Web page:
Tovah Feldshuh is a 6-time Tony & Emmy nominee and the winner of 4 Drama Desks, 4 Outer Critic Circle, 2 Dramalogues, The Theatre World, Obie, Lucille Lortel and Helen Hayes Award for Best Actress. Among her many Broadway credits, Tovah starred in William Gibson’s Golda’s Balcony which was directed by Scott Schwartz and became the longest running one woman show in Broadway history. She also starred in Scott Schwartz’s acclaimed production of Arsenic & Old Lace at the Dallas Theater Center opposite Betty Buckley. Her latest role on Broadway was for Stephen Schwartz, in the Tony-winning Broadway revival of Pippin as Grandma Berthe singing the show-stopping No Time at All while simultaneously doing a full out trapeze act. Her latest television series includes The Walking Dead and Crazy Ex-Girlfriend. She was awarded three honorary doctorates and has received the Israel Peace Medal and Eleanor Roosevelt Humanities Award. Ms. Feldshuh is the proud wife of attorney Andrew Harris Levy and mother of Brandon married to Jami, Amanda married to Joel and Gramee to Rafael Levi Ryzowy. @tovahfeld
Eugene Pack is the creator of the long running hit comedy sensation Celebrity Autobiography which ran on Broadway this past year. Pack won the Drama Desk Award for “Unique Theatrical Event." The show tours the United States and abroad, including London’s West End, Australia’s Sydney Opera House, and the Edinburgh Festival.
Pack is also an Emmy Award-nominated writer and producer. He was nominated for Outstanding Writing for Variety, Comedy or Music for the special America: A Tribute to Heroes, which won the Emmy for Outstanding Special. Pack is the creator and executive producer of CMT's longest running series, Dallas Cowboys Cheerleaders: Making the Team, now in its record breaking fourteenth season. He has written and performed the critically acclaimed one man comedy shows Something Flexible With Meaning, and Undisputed: My Night with the Queen of Soul. Plays include Columbus and Amsterdam, Sharpies, Night With Oscar and The Poets of Amityville. Pack collaborated with Motown founder Berry Gordy on the autobiographical musical To Be Loved. He is a graduate of NYU where he studied with David Mamet, the Atlantic Theatre Company and Playwrights Horizons.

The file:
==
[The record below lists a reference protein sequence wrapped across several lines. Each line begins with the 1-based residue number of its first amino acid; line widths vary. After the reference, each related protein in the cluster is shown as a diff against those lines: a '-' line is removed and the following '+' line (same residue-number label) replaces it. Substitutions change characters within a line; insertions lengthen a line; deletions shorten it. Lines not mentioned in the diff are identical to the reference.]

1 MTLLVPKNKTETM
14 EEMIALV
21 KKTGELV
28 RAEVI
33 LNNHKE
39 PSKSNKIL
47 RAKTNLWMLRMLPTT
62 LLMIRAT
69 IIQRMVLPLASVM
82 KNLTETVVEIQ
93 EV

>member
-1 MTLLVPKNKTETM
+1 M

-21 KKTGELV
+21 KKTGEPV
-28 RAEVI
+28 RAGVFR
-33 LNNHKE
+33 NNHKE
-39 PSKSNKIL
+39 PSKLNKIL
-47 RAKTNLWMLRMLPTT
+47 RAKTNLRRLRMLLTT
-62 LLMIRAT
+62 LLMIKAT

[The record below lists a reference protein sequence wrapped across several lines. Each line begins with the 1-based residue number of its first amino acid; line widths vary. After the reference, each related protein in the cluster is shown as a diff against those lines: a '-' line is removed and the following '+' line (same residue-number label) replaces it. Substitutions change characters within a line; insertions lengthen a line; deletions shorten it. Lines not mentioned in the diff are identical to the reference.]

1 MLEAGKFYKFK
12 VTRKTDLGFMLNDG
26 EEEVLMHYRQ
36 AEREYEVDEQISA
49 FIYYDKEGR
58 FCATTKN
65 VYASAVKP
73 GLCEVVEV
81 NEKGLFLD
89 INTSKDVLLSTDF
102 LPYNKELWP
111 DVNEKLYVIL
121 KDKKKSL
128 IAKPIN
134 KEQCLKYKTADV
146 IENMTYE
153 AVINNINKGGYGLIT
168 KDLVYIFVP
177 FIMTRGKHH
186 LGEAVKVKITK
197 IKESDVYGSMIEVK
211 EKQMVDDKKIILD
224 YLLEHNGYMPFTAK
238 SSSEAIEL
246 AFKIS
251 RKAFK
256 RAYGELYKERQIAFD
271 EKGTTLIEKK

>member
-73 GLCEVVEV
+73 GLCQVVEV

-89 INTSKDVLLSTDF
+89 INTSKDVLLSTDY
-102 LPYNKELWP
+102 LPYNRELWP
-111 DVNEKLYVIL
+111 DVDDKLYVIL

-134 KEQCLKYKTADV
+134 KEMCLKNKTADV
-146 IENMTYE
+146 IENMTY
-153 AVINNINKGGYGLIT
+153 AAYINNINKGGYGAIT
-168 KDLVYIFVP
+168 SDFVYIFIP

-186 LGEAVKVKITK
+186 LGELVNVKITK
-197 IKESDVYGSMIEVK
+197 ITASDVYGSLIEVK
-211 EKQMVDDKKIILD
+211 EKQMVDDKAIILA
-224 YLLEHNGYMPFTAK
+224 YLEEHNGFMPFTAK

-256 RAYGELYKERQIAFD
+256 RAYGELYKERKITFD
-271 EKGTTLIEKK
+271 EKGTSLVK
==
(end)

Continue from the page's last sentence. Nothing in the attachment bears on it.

Dayle Reyfel is a winner of the Drama Desk award and recently produced and starred in “Celebrity Autobiography" on Broadway. She has developed "Celebrity Autobiography" along with Eugene Pack since the beginning of the project. Ms Reyfel is one of the original stars of the show and has performed in, directed and launched the touring companies in New York, Los Angeles, Edinburgh, London’s West End and in Australia, at The Sydney Opera House. She has also performed at San Francisco’s Sketchfest, Long Wharf, Old Globe, London's Leicester Square Theatre, and the Edinburgh Comedy Festival. Dayle is an artistic director and performer of EP New Works production company and has performed in numerous plays presented at Guild Hall, Naked Angels, NY Stage and Film, Cherry Lane Theater, and the Mark Taper . Her television credits also include executive producing the critically acclaimed Bravo special Celebrity Autobiography, in which she also appeared, E! Entertainment’s In Their Own Words, in addition to her work on Bravo’s A list Awards and the G4 Network. Dayle is also an award-winning playwright for her plays “Slip/Knot” and “Mayhap".
An original Saturday Night Live writer who the New York Times says has “earned a place in the pantheon of American pop culture,” Alan has won multiple Emmy, Writers Guild of America, and TV Critics awards for his work in television, which also includes It’s Garry Shandling’s Show (which he co-created and produced), Monk, PBS’s Great Performances, The Late Show With David Letterman, and Curb Your Enthusiasm.
A frequent guest on all of the late night talk shows, Alan’s theatrical contributions include his collaboration with Billy Crystal on the Tony Award winning play 700 Sundays, Martin Short’s Broadway hit Fame Becomes Me, the off-Broadway plays Happy, Between Cars, Pine Cone Moment, and Bunny Bunny – Gilda Radner: A Sort of Romantic Comedy which he adapted from his best-selling book.
Other books by Alan are the 2006 Thurber Prize winning novel The Other Shulman, the popular children’s book Our Tree Named Steve, North, a collection of short stories and essays titled Clothing Optional, and the novel Lunatics that he co-wrote with Dave Barry.
Alan’s humor has also appeared in such diverse publications as The New Yorker, Esquire, The Atlantic Monthly, The New York Times Op-Ed page, The Huffington Post and MAD Magazine. He has also penned a best selling e-book titled From My Bottom Drawer.
The co-writer of the screenplays for the films Dragnet, North, and The Story of Us, Alan has received an honorary PhD. from the State University of New York and because of the diversity of his body or work, in 2010 the Writers Guild of America, East gave him a Lifetime Achievement Award.
Alan is currently an executive producer on Showtime’s documentary series Inside Comedy starring David Steinberg, is writing and producing a television pilot for IFC, is awaiting a September publication of a forthcoming middle grade novel titled Benjamin Franklin: Huge Pain In My Ass (Hyperion) that he co-wrote with Adam Mansbach, and writing the book for a Broadway musical version of Field of Dreams.
And in addition to the late night talk shows, on the TV screen he’s also appeared in episodes of Curb Your Enthusiasm and Law & Order.
But the production that Alan is most proud of is the family he’s co-produced with his wife Robin; their children Adam, Lindsay and Sari; and their grandchildren Zachary, Alexis, Jordan and Kylie.